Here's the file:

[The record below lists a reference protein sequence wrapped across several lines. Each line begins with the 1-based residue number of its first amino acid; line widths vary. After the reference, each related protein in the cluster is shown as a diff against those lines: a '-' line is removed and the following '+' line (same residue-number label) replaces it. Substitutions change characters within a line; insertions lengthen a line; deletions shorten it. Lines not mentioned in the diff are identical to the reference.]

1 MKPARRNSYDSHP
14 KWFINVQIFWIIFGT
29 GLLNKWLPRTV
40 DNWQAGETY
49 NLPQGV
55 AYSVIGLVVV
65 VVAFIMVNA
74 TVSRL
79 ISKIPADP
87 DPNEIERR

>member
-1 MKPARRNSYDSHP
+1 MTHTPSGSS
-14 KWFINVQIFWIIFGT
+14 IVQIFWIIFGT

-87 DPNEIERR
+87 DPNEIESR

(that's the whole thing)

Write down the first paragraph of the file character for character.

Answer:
[The record below lists a reference protein sequence wrapped across several lines. Each line begins with the 1-based residue number of its first amino acid; line widths vary. After the reference, each related protein in the cluster is shown as a diff against those lines: a '-' line is removed and the following '+' line (same residue-number label) replaces it. Substitutions change characters within a line; insertions lengthen a line; deletions shorten it. Lines not mentioned in the diff are identical to the reference.]